Friday, November 06, 2009 11/6/09 - whaling

In today's excerpt - whaling. In the 1800s, the whaling
industry - as immortalized in Moby Dick - was one of
the most important industries in America, powering
both economic growth and America's growing global

"Consider the whale. Hunted since antiquity, by the
nineteenth century it had become an economic engine
that helped turn the United States into a powerhouse.
Every square inch of it could be turned into something,
so the whale afforded
one-stop shopping for a fast-growing nation: material
for the manufacture of paint and varnish; textiles and
leather; candles and soap; clothing and of course
food (the tongue was a particular delicacy). The whale
was especially beloved by the finer sex, surrendering
its body parts for corsets, collars, parasols, perfume,
hairbrushes, and red fabric dye. (This last product
was derived from, of all things, the whale's
excrement.) Most valuable was whale oil, a lubricant
for all sorts of machinery but most crucially used for
lamp fuel. As the author Eric Jay Dolin declares in
Leviathan, 'American whale oil lit the world.'

"Out of a worldwide fleet of 900 whaling ships, 735 of
them were American, hunting in all four oceans.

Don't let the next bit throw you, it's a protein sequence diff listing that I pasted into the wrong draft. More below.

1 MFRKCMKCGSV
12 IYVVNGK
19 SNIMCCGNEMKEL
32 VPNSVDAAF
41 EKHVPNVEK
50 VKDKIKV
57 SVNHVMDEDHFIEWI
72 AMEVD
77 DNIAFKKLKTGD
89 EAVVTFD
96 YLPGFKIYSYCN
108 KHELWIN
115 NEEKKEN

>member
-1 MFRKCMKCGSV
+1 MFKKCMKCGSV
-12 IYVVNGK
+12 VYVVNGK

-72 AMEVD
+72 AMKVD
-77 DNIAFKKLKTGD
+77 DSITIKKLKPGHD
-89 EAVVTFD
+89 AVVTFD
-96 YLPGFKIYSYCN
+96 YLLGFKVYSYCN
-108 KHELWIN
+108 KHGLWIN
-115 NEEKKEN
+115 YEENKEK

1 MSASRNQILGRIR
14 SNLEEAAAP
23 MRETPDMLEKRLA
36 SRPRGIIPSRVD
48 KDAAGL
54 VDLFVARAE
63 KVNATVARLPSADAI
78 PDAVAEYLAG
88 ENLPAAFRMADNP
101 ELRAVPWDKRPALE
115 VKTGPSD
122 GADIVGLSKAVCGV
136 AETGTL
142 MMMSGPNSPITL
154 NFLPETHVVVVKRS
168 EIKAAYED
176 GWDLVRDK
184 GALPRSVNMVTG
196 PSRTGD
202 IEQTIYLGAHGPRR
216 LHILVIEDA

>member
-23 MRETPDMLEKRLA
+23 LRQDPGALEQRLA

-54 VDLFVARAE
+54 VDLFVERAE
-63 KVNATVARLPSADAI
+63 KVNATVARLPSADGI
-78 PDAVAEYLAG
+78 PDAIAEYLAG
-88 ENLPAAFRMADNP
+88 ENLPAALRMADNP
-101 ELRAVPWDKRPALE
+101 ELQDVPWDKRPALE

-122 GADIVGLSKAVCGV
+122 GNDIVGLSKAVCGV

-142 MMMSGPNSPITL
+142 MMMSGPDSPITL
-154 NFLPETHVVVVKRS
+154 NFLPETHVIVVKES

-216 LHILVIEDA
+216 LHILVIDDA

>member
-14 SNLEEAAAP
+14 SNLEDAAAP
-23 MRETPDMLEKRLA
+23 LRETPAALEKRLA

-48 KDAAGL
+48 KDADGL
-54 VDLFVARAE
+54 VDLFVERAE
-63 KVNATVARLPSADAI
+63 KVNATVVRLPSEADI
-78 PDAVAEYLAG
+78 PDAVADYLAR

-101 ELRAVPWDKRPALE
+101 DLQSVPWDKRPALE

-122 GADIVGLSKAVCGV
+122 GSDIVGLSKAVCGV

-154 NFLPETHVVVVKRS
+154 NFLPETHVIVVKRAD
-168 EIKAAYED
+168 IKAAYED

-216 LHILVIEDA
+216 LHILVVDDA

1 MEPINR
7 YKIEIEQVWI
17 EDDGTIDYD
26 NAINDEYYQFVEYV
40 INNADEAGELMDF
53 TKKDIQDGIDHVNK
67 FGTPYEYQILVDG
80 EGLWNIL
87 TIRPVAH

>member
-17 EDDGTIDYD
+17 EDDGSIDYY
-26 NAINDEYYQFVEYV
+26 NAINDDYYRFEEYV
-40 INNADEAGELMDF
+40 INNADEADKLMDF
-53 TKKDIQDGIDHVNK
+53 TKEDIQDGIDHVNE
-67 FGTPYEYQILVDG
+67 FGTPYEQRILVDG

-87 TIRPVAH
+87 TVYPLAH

Between 1835 and 1872, these ships reaped nearly
300,000 whales, an average of more than 7,700 a
year. In a good year, the total take from oil and baleen
(the whale's bonelike 'teeth') exceeded $10 million,
today's equivalent of roughly $200 million. Whaling
was dangerous and difficult work, but it was the
fifth-largest industry in the United States, employing
70,000 people.

"And then what appeared to be an inexhaustible
resource was - quite suddenly and, in retrospect, quite
obviously - heading toward exhaustion. Too many
ships were hunting for too few whales. A ship that
once took a year at sea to fill its hold with whale oil
now needed four years. Oil prices spiked accordingly,
rocking the economy back home. Today, such an
industry might be considered 'too big to fail,' but the
whaling industry was failing indeed, with grim
repercussions for all America.

"That's when a retired railway man named Edwin L.
Drake, using a steam engine to power a drill through
seventy feet of shale and bedrock, struck oil in
Titusville, Pennsylvania. The future bubbled to the
surface. Why risk life and limb chasing underwater
leviathans around the world, having to catch and carve
them up, when so much energy was just waiting, in
the nation's basement, to be pumped upstairs?

"Oil was not only a cheap and simple fix but, like the
whale, extraordinarily versatile. It could be used as
lamp oil, a lubricant, and as a fuel for automobiles
and home heating; it could be made into plastic and
even nylon stockings. The new oil industry also
provided lots of jobs for unemployed whalers and, as
a bonus, functioned as the original Endangered
Species Act, saving the whale from near-certain

Steven D. Levitt and Stephen J. Dubner,
Superfreakonomics, William Morrow, Copyright
2009 by Steven D. Levitt and Stephen J. Dubner, pp.


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